List of Resources to Build Your Lesson Plan:
We are writing poems all of the time and I created this workbook for my kids, so I wanted to share it with you. This week we are doing acrostic poems. The download tells you what it is, how to do it, and gives you several sheets for the kids to write poems on...holidays ideas too!
It's free. Thanks for stopping by.
A lot of art is happening this year -- while we don't have it scheduled like usual, we are taking our time as we work through different periods, artists, and styles. Today we are painting monsters. For this art lesson, you will need a few tools. I always buy mine from Blick instead of Amazon (which I buy sooooo many things on) because I trust where the products are coming. Wherever you get yours, alway make sure you are get quality supplies....and if online, free shipping. Shipping can be a real wallet thief.
You don't have to bake these, but because of that, the chilling process makes this a time-instensive recipe. I would make this in the morning for the evening or next day.
Teach you kids to play chess. Why? Chess is about strategy and logic. Not only that, it requires a great deal of patience. All of those are wonderful qualities in adults, but they are MAGNIFICENT qualities in children. A child who can play chess is more likely to perform better in the academics.
And if that isn't enough to convince you to get started, here are some more great reason:
#1 Increases IQ
Yep, kids who know how to play chess are smarter. And not just book smarter -- all around smarter! Studies show that just after four months of learning and playing chess, kids can boost their IQs.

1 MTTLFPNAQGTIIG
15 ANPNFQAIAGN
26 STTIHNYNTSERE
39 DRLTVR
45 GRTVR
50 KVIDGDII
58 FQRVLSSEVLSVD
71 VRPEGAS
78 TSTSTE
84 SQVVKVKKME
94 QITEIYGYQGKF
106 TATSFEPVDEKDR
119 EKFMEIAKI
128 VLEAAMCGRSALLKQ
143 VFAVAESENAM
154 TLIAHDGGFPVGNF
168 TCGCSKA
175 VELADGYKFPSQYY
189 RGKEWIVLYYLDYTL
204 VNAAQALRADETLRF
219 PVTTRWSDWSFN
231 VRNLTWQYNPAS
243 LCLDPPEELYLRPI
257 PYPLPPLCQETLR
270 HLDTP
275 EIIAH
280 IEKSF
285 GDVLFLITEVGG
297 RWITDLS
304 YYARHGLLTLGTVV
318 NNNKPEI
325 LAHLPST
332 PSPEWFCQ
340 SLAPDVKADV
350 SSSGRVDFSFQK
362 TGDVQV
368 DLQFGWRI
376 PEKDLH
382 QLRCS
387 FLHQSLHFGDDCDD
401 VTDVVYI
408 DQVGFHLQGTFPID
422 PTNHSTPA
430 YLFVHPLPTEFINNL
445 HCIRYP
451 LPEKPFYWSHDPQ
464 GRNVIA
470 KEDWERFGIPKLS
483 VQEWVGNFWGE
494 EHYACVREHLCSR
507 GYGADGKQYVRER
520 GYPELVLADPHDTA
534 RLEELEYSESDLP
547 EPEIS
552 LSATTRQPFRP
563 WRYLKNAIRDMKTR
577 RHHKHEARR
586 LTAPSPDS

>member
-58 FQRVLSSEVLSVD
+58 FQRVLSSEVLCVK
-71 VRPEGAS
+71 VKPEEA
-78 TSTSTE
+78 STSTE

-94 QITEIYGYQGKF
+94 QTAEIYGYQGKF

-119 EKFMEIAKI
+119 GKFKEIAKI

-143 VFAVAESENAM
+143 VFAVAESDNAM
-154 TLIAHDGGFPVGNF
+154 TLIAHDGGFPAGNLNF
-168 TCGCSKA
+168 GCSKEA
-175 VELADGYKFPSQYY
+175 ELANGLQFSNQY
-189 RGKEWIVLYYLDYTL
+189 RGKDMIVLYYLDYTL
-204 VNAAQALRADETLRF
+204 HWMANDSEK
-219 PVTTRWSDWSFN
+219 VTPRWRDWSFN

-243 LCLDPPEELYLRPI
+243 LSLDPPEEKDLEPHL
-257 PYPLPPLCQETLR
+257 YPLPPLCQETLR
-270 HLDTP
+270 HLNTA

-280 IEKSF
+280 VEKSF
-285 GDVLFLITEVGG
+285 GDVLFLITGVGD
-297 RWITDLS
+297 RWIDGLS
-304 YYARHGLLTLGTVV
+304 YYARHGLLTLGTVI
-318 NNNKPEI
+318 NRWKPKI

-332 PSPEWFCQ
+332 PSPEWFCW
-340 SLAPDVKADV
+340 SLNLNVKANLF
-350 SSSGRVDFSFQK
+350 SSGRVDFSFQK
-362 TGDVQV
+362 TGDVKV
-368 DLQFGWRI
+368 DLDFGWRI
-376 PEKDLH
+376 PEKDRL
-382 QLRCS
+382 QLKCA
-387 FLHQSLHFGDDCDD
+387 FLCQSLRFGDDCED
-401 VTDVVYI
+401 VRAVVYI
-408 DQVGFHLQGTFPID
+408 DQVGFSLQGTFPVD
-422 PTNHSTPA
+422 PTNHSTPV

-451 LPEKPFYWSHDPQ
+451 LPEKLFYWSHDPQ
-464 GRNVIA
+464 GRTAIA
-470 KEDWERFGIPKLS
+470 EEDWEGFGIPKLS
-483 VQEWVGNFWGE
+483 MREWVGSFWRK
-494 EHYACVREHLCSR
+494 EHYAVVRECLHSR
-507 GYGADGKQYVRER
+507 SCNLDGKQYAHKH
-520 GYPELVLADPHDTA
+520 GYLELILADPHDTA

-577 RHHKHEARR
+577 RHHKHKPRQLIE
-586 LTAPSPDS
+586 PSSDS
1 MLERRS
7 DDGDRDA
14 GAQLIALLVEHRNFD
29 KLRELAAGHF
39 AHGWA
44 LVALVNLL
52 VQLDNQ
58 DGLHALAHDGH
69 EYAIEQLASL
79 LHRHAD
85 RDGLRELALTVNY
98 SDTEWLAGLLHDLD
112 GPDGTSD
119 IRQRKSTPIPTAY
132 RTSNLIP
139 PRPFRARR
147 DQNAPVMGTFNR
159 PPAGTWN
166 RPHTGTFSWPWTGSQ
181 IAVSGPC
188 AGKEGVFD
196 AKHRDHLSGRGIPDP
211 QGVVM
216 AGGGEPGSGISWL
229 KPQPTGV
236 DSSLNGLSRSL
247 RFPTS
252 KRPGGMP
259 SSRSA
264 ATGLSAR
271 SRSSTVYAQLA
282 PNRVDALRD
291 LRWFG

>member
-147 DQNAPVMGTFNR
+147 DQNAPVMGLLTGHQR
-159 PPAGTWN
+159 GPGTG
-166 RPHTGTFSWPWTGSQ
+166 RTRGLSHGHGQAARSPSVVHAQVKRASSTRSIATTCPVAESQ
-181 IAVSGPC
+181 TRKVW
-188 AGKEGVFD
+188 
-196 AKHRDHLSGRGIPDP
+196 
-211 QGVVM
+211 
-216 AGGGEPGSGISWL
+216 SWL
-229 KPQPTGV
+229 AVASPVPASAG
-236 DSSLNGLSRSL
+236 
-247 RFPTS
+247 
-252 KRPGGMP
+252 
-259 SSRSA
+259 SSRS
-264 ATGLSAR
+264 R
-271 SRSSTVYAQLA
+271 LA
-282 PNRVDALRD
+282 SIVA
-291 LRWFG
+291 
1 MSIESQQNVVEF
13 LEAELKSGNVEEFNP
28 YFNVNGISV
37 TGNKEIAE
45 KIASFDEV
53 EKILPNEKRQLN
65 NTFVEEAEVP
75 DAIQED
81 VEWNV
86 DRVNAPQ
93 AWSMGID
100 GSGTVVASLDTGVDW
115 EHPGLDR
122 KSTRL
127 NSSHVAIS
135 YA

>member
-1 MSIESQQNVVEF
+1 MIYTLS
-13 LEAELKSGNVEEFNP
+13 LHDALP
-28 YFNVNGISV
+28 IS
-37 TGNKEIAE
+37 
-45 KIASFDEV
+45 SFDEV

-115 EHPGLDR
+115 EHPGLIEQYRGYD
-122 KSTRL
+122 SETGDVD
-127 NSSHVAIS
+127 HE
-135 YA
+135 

#2 Provides an Opportunity to Bond
Many families do not get enough time together due to work, school, and parents allowing smartphones to rule their lives (you should only use your phone for talking on and you really should spend no more than an hour reading blog/news each day. Even if that means you don't read my blog.). Turn learning chess together and playing it during the week an integral part of your routine and you will develop a stronger relationship with your family. Kids want to play with you; they don't really want to watch TV -- they just aren't given any other options. Wow, did you see that? I almost started ranting.
#3 Chess Helps Kids Get Creative
When playing chess, the right hemisphere of the brain works really hard, and that is the side of the brain the rules creativity. By playing chess just once or twice a week, kids can vastly improve their ability to thing outside the box.
#4 Better Problem-Solving Skills
Chess turns kids into brilliant problem solvers. In terms of academics, this translates to kids understanding math. In the real world, this means a kid can figure out how to solve something like build a lego model without help.
#5 Chess Makes Better Readers
Studies show that children who play chess test well above kids who do not play chess. The reasoning isn't completely understood, but researchers think it may have something to do with chess being able to improve a person's comprehension skills.
Make Your Own Fossil
Collect a few things to like leaves, pine needles, shells, even bones. Afterwards, make a bowl shape out of foil. Fill the foil bowl half way with plaster and press your items into the wet plaster. Wait 30 minutes until the plaster is almost dry and remove the objects gently.
The best way to teach kids about science and art is hands-on. Sure, we read a lot of books about science, but DOING it lights my little one's eyes up. Today is National Cake Decorating Day, so for art, we are going to bake a cake and decorate it. The baking part is chemistry at work and the decorating is the mastering of a steady hand. I've provided a recipe, a video, and some resources to help you make the best of it!
Looking for Workbooks?
I've placed all of my workbooks in the RESOURCES section of the website. You can buy them directly from me or find them on major retailers' sites.
You can also download them. I ask that you leave a donation if you download them to help pay for the workbooks for families who have a hard time buying them all.
Curriculum by Grade
Educate Blog History
Resources I Love